Read all our customer reviews on our reviews page.
Geplaatst: 3 December 2018
New Whitepaper Published
We are happy to announce that we have a new whitepaper on the ADF Performance Monitor. This blog publishes a new whitepaper that gives more information about the architecture, features and implementation of the ADF Performance Monitor. It is updated with the many features of our new major version 7.
Geplaatst: 7 August 2018
ADF Performance Tuning: A Field Report
Last week I was doing an extensive performance analysis / health check on a large ADF project, with the newest version of our ADF Performance Monitor product. In this performance assessment/analysis I have focused high-level on the most important performance bottlenecks. We could see in the ADF Performance Monitor that end-users experience very slow page load times, they were waiting much more than needed. This ADF application needed attention; it could run more efficient like nearly all ADF applications can. In this blog I describe some of my findings, maybe interesting for other ADF projects as well.
The first thing I always do is configuring the ADF Performance Monitor on all WebLogic managed servers (in this case 4) to have a complete overview of the performance:
In this case a typical daily performance summary was (top left section):
- 296435 HTTP requests (7% very slow, 28% slow, and 65 normal)
- 1134 Errors (0,4%)
- 0,25 Seconds Average Server Process Time
- 0,57 Seconds Average Total Time an end-user needs to wait before an HTTP request is processed
What already is strange here is that the AVG total time end-users needs to wait (0,57 Sec) is more than double the time the AVG process time by the application server (0,25 Sec)!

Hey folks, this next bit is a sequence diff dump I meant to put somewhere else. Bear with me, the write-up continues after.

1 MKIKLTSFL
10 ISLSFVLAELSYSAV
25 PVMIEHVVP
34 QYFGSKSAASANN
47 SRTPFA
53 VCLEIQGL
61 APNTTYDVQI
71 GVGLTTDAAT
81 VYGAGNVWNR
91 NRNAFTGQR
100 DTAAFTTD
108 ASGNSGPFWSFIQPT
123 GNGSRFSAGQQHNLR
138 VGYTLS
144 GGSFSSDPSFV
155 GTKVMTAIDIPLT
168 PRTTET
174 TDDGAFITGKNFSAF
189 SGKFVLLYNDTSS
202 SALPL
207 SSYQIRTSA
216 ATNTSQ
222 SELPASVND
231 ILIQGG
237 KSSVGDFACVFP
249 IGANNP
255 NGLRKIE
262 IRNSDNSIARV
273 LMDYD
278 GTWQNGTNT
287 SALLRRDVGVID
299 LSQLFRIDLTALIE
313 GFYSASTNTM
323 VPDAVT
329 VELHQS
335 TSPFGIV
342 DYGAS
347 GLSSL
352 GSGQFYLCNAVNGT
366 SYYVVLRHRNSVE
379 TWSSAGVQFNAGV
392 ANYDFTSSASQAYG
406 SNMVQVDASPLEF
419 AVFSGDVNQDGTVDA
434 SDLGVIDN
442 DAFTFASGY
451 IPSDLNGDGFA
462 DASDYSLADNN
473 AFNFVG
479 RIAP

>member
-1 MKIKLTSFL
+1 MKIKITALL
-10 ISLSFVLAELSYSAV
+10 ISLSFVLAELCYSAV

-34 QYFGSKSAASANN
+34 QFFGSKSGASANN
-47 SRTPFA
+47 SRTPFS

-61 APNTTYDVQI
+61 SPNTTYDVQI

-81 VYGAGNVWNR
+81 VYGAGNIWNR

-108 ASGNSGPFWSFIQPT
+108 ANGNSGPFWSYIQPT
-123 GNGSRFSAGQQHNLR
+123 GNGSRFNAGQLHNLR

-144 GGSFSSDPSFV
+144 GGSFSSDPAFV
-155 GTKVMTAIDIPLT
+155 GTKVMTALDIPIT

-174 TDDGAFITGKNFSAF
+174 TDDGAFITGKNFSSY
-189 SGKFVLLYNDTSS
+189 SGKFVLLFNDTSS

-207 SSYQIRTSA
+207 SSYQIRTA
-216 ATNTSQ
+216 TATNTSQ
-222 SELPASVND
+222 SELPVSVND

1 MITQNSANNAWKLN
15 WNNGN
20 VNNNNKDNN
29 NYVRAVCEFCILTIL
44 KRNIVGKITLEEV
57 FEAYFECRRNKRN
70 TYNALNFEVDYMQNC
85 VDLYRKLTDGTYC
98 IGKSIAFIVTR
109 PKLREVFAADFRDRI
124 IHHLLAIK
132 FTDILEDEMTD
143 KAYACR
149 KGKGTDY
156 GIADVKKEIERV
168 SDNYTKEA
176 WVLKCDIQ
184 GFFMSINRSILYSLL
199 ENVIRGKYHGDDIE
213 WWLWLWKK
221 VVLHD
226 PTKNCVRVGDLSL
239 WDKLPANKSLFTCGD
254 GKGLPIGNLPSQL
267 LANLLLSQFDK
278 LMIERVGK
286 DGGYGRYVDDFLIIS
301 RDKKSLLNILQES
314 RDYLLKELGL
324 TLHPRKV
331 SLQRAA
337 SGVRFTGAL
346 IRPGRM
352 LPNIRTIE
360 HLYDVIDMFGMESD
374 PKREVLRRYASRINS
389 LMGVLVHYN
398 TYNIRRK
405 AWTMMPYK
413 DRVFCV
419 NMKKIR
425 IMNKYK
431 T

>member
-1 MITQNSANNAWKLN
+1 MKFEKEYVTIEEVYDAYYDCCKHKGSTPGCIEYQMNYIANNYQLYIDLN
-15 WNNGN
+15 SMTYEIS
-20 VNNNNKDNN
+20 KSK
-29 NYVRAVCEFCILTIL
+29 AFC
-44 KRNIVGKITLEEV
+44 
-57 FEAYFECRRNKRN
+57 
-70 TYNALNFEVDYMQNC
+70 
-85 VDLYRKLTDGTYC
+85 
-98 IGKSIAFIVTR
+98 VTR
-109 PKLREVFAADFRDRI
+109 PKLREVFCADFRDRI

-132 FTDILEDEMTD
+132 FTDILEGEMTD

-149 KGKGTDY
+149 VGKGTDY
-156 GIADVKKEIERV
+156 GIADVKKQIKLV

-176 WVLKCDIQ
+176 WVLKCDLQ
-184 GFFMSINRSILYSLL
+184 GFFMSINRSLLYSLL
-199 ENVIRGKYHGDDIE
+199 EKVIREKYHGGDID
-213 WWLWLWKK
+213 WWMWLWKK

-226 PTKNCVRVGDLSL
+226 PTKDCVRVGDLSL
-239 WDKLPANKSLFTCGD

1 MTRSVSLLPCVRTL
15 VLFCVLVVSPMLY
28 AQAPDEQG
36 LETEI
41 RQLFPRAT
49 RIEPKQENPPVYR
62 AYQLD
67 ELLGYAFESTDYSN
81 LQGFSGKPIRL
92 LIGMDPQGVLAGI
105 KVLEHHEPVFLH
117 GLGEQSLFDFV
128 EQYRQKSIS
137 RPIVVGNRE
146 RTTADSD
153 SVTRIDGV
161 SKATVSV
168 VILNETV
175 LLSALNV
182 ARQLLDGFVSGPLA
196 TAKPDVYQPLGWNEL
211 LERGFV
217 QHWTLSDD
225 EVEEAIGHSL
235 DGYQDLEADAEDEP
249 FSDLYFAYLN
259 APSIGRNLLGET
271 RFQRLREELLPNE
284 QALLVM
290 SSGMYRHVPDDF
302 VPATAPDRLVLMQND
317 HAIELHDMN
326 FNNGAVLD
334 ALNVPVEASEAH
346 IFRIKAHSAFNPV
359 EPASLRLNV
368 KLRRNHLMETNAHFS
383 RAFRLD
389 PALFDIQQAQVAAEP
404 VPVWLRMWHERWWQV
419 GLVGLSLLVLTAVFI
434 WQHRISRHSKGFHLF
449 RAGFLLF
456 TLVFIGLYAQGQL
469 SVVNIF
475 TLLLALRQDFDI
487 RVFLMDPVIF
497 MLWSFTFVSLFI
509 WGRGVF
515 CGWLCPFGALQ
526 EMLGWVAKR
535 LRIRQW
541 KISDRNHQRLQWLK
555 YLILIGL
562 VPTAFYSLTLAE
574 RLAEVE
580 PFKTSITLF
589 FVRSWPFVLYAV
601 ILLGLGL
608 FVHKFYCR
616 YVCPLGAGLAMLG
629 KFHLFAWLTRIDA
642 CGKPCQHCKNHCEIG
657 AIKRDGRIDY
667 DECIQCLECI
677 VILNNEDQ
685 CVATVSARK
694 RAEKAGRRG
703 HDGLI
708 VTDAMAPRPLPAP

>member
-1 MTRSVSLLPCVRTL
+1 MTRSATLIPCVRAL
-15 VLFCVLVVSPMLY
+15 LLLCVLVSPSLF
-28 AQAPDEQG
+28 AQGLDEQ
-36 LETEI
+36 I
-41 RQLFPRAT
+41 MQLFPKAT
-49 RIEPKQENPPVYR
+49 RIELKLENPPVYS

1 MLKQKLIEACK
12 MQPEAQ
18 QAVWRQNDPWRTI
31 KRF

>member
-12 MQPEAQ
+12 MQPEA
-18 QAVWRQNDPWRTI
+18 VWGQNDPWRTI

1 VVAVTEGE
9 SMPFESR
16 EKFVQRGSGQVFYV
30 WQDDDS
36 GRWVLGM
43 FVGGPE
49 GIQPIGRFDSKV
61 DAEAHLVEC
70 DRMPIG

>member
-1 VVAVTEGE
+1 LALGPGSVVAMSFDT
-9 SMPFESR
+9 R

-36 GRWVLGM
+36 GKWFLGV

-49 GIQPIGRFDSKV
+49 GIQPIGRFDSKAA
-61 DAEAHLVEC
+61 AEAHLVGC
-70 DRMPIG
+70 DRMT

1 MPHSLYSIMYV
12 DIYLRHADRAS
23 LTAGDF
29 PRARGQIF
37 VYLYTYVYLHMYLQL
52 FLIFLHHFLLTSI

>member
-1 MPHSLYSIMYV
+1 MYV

Problem 1: Very Slow Browser Load Time
On the chart at the right bottom we can see the explanation for this. In this chart we see in a glance in which layer processing time has been spent; database (yellow), webservice (pink), application server (blue), network (purple), and browser load time (grey).
More than one third of the time spent in is grey, meaning that more than one third of the process time is spent in the browser! This is the time spent by the browser, after receiving the response from the server to build the DOM-tree, and rendering/loading the content. Also, as we can see the purple color representing the time spent in the network (HTTP request network time, HTTP response network time) is relatively high: around 1/6th of a request on average. This is far more compared to other ADF projects.
Click Actions Analysis
The next analysis was an ADF click action analysis. A click action is the start trigger event of an HTTP request by the browser, by an action that a user takes within the UI. These are most often physical clicks of end-users on UI elements such as buttons, links, icons, charts, and tabs. But it can also be scrolling and selection events on tables, rendering of charts, polling events, auto-submits of input fields and much more. With monitoring by click action you get insight in the click actions that have the worst performance.
I go very frequently to this overview to see what click action has the worst performance (is responsible for the most total processing time, and thus where we can win the most in terms of performance):